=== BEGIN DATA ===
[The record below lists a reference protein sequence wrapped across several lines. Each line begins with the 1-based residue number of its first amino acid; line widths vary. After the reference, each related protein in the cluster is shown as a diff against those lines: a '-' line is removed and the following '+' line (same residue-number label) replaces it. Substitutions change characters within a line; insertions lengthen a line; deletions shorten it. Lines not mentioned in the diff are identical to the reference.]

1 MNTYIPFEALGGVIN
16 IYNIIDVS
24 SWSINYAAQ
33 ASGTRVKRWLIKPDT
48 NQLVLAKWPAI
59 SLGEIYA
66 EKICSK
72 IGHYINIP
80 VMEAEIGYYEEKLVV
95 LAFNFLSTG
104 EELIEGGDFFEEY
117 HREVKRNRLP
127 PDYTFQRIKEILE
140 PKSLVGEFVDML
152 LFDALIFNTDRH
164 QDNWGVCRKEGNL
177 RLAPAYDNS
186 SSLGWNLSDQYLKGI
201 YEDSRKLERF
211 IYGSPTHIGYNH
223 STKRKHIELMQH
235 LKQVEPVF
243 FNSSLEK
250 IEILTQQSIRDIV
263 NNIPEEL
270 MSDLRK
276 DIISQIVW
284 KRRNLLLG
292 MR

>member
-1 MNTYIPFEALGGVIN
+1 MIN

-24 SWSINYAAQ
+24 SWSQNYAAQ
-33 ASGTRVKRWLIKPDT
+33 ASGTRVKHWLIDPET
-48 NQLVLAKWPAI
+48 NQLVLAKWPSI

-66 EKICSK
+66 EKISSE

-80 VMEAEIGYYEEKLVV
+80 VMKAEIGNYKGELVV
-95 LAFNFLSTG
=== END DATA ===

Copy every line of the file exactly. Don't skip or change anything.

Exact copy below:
[The record below lists a reference protein sequence wrapped across several lines. Each line begins with the 1-based residue number of its first amino acid; line widths vary. After the reference, each related protein in the cluster is shown as a diff against those lines: a '-' line is removed and the following '+' line (same residue-number label) replaces it. Substitutions change characters within a line; insertions lengthen a line; deletions shorten it. Lines not mentioned in the diff are identical to the reference.]

1 MNTYIPFEALGGVIN
16 IYNIIDVS
24 SWSINYAAQ
33 ASGTRVKRWLIKPDT
48 NQLVLAKWPAI
59 SLGEIYA
66 EKICSK
72 IGHYINIP
80 VMEAEIGYYEEKLVV
95 LAFNFLSTG
104 EELIEGGDFFEEY
117 HREVKRNRLP
127 PDYTFQRIKEILE
140 PKSLVGEFVDML
152 LFDALIFNTDRH
164 QDNWGVCRKEGNL
177 RLAPAYDNS
186 SSLGWNLSDQYLKGI
201 YEDSRKLERF
211 IYGSPTHIGYNH
223 STKRKHIELMQH
235 LKQVEPVF
243 FNSSLEK
250 IEILTQQSIRDIV
263 NNIPEEL
270 MSDLRK
276 DIISQIVW
284 KRRNLLLG
292 MR

>member
-1 MNTYIPFEALGGVIN
+1 MIN

-24 SWSINYAAQ
+24 SWSQNYAAQ
-33 ASGTRVKRWLIKPDT
+33 ASGTRVKHWLIDPET
-48 NQLVLAKWPAI
+48 NQLVLAKWPSI

-66 EKICSK
+66 EKISSE

-80 VMEAEIGYYEEKLVV
+80 VMKAEIGNYKGELVV
-95 LAFNFLSTG